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When a gun matters: irrational attacks regularly lead to the death of police officers.


IN THE PAST, THE CARRYING OF firearms by security personnel was accepted and unquestioned. Police and security officers were perceived as similar, and many security officers were in fact former police officers.

In recent years, however, security managers have realized that many security officers do not need to be armed. An officer assigned to a CCTV or alarm panel in a secure environment has no particular need for a handgun, nor does an officer whose duties are exclusively to monitor a shipping department or a manufacturing facility's tool or supply room. These jobs do not involve direct contact with unknown persons and are essentially administrative.

This perfectly rational line of thought has often been extended past the point of reason, however. It has become stylish to profess that security officers, as a rule, do not need firearms at all to be effective. While that may be true with many security assignments, it is not true when an officer has a responsibility to confront intruders or apprehend certain criminal offenders.

As any experienced police officer knows, the largest element of danger involved in such situations is that the officer has no way of knowing the suspect's criminal history, motivation, or mental and emotional condition. Although an officer might think a shoplifting suspect is only a misdemeanant due to the property value involved, the officer would have no way of knowing about several factors that could dramatically escalate the seriousness of the situation. The offender, of course, would know about such factors.

For example, the theft of even a cassette tape would be enough for a parole violation, so the offender could easily equate an ensuing arrest with several years' imprisonment. The offender might know of existing warrants for his or her arrest and reach the same conclusion. Many states classify repeated theft offenses, regardless of value, as felonies. A convicted thief probably knows that and has been warned by an attorney or sentencing judge.

An officer investigating a suspicious car in a parking lot could easily be interrupting a rape or drug deal. The non-employee who appears lost in the hallway could be a despondent husband intending to kill his estranged wife who works at the facility. These situations may seem unlikely, but they are exactly the types of situations that regularly lead to the death of police officers.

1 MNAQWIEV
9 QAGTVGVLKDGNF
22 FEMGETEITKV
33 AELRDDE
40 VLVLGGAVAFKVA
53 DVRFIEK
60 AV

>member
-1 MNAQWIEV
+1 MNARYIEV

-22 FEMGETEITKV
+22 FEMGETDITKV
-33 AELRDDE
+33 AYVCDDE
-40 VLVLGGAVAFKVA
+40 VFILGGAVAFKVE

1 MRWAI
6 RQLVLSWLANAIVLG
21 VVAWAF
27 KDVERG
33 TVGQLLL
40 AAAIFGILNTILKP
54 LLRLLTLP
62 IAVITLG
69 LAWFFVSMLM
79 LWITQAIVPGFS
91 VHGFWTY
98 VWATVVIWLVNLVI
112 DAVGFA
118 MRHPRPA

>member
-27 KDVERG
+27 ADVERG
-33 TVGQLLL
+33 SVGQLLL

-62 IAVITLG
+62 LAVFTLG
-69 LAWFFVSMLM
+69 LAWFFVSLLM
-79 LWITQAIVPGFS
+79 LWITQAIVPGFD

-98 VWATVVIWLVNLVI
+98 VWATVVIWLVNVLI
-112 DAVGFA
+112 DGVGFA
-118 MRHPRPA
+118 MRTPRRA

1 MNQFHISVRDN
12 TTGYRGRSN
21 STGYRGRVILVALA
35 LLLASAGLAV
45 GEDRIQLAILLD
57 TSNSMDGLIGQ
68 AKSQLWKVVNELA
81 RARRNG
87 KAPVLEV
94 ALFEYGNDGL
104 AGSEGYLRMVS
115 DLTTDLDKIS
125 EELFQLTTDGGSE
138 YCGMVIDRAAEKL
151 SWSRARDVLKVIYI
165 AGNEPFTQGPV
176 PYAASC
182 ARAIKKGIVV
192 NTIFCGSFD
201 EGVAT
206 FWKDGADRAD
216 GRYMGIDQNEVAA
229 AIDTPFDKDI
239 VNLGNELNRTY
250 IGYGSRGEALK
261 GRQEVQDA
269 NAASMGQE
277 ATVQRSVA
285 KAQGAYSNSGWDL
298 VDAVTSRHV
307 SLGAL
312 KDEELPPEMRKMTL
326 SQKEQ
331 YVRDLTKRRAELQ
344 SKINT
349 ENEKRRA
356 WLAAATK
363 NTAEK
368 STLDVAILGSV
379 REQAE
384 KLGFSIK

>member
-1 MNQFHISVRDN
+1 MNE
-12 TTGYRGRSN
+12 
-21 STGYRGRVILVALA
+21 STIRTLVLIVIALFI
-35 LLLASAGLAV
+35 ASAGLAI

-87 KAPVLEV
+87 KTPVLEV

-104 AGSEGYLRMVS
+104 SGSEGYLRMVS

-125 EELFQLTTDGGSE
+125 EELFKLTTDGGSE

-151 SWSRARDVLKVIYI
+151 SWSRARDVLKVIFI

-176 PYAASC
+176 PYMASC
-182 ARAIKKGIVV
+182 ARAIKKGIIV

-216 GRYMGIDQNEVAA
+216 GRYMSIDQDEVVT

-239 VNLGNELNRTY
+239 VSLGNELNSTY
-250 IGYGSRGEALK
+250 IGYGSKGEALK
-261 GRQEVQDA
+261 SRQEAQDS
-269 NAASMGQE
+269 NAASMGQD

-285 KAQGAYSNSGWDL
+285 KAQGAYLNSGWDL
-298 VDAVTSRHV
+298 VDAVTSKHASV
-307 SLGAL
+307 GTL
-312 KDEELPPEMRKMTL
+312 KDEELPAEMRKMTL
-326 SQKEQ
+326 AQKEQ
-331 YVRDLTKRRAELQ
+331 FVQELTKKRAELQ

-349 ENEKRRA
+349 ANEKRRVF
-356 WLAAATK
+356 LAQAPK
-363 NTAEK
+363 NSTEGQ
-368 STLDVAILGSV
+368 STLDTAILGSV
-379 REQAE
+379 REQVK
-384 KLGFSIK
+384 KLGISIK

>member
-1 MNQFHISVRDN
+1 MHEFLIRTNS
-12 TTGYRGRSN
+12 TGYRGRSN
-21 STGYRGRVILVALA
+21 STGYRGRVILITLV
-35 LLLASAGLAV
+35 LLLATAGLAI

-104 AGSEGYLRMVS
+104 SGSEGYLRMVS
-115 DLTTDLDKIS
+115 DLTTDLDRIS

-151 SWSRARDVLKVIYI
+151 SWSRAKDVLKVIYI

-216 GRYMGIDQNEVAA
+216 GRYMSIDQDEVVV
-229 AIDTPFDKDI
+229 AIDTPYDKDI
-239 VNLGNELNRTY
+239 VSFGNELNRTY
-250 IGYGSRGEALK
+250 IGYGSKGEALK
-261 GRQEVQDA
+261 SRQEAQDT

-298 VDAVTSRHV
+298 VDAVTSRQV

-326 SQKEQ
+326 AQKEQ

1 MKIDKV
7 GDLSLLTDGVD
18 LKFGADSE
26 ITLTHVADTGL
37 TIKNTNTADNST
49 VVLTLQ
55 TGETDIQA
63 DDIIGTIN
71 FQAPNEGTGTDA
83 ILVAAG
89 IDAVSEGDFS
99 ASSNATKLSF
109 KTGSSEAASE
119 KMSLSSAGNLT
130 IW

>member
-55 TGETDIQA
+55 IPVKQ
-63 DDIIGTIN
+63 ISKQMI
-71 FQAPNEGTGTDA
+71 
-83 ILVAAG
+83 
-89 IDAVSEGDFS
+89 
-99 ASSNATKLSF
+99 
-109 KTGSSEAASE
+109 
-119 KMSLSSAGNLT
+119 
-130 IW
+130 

Security managers cannot depend on the rationality of the suspect to avoid deadly altercations between criminals and security officers. If an irrational attack is one that does not improve the attacker's overall situation, then most attacks on police officers are totally irrational. However, the irrationality of the attack was of little comfort to the 78 law enforcement officers killed in 1988.

The dynamics of these attacks do not change simply because of the different authority bases and job descriptions of police and security officers. Once the personal interchange between a dangerous suspect and an officer has begun, the officer represents either a frustration of the immediate goal or a return trip to a correctional facility, regardless of the wording on the officer's shield or identification card.

Once the suspect commits to the attack, it is generally too late for an effective disengagement by the unarmed officer. FBI Uniform Crime Report statistics state that the average duration of a law enforcement gunfight is approximately 2 1/2 seconds, although that figure is debated in some circles. From 1979 to 1988, more than 56 percent of police officers killed by suspects using firearms were within five feet of their attacker, and more than 74 percent were within 10 feet of their attacker. Although no statistics are kept on security officer fatalities, it is hard to imagine any significant differences.